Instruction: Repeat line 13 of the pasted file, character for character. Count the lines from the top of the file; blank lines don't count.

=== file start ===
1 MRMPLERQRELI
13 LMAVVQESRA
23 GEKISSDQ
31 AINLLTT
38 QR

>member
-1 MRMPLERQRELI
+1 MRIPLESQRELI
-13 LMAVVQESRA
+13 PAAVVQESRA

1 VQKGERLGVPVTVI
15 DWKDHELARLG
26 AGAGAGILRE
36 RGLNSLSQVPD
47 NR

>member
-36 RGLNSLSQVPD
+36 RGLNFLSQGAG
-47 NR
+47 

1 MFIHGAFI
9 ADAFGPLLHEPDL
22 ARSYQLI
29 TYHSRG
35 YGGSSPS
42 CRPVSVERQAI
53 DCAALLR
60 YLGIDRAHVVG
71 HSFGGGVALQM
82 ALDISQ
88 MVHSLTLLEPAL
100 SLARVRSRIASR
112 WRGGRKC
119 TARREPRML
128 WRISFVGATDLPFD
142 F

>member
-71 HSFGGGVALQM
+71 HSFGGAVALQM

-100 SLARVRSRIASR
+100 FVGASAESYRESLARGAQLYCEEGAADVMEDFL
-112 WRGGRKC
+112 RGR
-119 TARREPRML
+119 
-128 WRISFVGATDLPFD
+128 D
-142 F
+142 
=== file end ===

26 AGAGAGILRE